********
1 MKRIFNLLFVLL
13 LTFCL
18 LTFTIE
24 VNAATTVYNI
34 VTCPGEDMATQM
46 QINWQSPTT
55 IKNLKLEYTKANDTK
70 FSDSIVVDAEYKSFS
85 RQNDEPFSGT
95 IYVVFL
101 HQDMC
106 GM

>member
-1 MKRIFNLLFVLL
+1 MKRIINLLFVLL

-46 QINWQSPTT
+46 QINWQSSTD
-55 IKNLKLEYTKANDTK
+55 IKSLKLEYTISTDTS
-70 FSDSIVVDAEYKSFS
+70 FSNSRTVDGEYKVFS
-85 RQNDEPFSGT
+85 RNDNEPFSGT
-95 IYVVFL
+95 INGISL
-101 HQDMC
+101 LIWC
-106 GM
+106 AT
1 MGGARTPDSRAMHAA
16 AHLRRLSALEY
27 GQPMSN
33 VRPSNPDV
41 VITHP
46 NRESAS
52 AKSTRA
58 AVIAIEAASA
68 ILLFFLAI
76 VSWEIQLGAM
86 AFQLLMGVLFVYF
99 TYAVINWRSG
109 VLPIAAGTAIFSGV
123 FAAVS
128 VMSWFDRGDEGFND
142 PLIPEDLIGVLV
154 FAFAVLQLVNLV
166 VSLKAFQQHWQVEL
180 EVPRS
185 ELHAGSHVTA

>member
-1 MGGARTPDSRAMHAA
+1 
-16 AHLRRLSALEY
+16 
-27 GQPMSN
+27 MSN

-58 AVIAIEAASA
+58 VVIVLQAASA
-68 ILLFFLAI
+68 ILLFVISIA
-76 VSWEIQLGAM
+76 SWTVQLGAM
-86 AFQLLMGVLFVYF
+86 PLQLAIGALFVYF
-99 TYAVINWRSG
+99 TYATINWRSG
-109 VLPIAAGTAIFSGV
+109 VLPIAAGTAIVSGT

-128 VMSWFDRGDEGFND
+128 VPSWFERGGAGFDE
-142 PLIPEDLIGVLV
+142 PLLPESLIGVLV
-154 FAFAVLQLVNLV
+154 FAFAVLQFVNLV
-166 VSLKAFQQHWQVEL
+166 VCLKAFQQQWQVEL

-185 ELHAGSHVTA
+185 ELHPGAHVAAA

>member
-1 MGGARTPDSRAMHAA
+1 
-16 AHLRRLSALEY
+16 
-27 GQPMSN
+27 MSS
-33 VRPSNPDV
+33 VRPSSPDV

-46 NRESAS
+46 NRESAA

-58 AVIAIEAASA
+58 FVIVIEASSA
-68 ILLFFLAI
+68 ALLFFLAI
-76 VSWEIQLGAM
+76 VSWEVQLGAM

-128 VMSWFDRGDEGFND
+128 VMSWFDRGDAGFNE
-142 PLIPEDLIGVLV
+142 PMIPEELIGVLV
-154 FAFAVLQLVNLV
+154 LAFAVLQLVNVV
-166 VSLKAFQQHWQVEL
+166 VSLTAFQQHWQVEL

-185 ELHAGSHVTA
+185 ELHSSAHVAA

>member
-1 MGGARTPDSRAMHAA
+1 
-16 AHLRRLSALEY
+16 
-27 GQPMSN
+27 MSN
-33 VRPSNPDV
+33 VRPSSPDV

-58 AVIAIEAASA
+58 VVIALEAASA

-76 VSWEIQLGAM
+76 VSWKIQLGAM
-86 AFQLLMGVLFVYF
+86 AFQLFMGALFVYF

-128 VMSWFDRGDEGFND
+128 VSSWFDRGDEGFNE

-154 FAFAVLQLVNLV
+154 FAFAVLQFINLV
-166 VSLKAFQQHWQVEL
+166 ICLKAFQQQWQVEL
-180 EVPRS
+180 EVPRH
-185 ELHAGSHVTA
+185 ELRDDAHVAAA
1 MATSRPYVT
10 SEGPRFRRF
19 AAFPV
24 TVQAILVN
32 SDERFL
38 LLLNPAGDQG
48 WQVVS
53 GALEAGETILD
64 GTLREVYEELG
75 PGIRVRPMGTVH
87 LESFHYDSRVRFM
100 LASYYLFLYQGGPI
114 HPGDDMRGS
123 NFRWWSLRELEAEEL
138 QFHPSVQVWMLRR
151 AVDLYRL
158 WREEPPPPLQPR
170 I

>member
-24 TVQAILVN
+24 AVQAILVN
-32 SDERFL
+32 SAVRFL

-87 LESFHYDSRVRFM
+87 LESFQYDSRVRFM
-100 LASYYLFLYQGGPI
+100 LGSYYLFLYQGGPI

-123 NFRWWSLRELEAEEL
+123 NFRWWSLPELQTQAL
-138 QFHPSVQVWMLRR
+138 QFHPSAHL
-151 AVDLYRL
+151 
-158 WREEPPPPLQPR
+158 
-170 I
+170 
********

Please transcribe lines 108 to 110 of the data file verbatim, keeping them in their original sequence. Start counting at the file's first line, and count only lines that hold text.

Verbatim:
+1 
-16 AHLRRLSALEY
+16 